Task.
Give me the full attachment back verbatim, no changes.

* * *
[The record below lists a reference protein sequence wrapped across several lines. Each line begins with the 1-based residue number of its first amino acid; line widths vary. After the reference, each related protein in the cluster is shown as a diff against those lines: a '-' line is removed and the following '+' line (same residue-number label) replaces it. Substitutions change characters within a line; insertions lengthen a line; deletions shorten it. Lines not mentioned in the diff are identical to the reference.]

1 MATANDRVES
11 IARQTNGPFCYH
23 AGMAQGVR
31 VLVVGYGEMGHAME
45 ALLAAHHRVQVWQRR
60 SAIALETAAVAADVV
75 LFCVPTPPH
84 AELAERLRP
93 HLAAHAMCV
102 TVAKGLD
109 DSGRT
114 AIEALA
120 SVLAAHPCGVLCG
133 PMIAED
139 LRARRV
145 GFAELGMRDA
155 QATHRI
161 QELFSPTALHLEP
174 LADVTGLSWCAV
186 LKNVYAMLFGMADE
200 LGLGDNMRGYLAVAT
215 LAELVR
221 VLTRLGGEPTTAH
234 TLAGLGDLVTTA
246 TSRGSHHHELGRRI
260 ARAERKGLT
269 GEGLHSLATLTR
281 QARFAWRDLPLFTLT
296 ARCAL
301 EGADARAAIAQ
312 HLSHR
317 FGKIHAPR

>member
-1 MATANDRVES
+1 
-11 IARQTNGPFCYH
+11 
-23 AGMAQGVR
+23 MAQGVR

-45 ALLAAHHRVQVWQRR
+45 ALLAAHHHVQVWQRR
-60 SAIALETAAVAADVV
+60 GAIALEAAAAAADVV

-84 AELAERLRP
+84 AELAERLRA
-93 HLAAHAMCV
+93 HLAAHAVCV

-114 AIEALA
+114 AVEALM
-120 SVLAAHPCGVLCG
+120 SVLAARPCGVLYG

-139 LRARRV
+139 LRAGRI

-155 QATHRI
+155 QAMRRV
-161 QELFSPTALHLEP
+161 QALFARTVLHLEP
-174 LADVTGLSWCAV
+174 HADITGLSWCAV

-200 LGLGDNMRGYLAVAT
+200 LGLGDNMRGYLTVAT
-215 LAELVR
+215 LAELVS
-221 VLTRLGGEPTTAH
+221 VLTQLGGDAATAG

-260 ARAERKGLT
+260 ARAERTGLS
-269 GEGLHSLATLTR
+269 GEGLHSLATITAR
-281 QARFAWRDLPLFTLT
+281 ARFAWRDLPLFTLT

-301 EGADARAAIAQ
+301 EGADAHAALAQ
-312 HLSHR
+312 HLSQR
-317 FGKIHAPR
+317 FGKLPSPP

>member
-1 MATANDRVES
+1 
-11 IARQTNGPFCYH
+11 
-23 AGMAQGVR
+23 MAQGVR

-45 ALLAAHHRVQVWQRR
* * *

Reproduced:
[The record below lists a reference protein sequence wrapped across several lines. Each line begins with the 1-based residue number of its first amino acid; line widths vary. After the reference, each related protein in the cluster is shown as a diff against those lines: a '-' line is removed and the following '+' line (same residue-number label) replaces it. Substitutions change characters within a line; insertions lengthen a line; deletions shorten it. Lines not mentioned in the diff are identical to the reference.]

1 MATANDRVES
11 IARQTNGPFCYH
23 AGMAQGVR
31 VLVVGYGEMGHAME
45 ALLAAHHRVQVWQRR
60 SAIALETAAVAADVV
75 LFCVPTPPH
84 AELAERLRP
93 HLAAHAMCV
102 TVAKGLD
109 DSGRT
114 AIEALA
120 SVLAAHPCGVLCG
133 PMIAED
139 LRARRV
145 GFAELGMRDA
155 QATHRI
161 QELFSPTALHLEP
174 LADVTGLSWCAV
186 LKNVYAMLFGMADE
200 LGLGDNMRGYLAVAT
215 LAELVR
221 VLTRLGGEPTTAH
234 TLAGLGDLVTTA
246 TSRGSHHHELGRRI
260 ARAERKGLT
269 GEGLHSLATLTR
281 QARFAWRDLPLFTLT
296 ARCAL
301 EGADARAAIAQ
312 HLSHR
317 FGKIHAPR

>member
-1 MATANDRVES
+1 
-11 IARQTNGPFCYH
+11 
-23 AGMAQGVR
+23 MAQGVR

-45 ALLAAHHRVQVWQRR
+45 ALLAAHHHVQVWQRR
-60 SAIALETAAVAADVV
+60 GAIALEAAAAAADVV

-84 AELAERLRP
+84 AELAERLRA
-93 HLAAHAMCV
+93 HLAAHAVCV

-114 AIEALA
+114 AVEALM
-120 SVLAAHPCGVLCG
+120 SVLAARPCGVLYG

-139 LRARRV
+139 LRAGRI

-155 QATHRI
+155 QAMRRV
-161 QELFSPTALHLEP
+161 QALFARTVLHLEP
-174 LADVTGLSWCAV
+174 HADITGLSWCAV

-200 LGLGDNMRGYLAVAT
+200 LGLGDNMRGYLTVAT
-215 LAELVR
+215 LAELVS
-221 VLTRLGGEPTTAH
+221 VLTQLGGDAATAG

-260 ARAERKGLT
+260 ARAERTGLS
-269 GEGLHSLATLTR
+269 GEGLHSLATITAR
-281 QARFAWRDLPLFTLT
+281 ARFAWRDLPLFTLT

-301 EGADARAAIAQ
+301 EGADAHAALAQ
-312 HLSHR
+312 HLSQR
-317 FGKIHAPR
+317 FGKLPSPP

>member
-1 MATANDRVES
+1 
-11 IARQTNGPFCYH
+11 
-23 AGMAQGVR
+23 MAQGVR

-45 ALLAAHHRVQVWQRR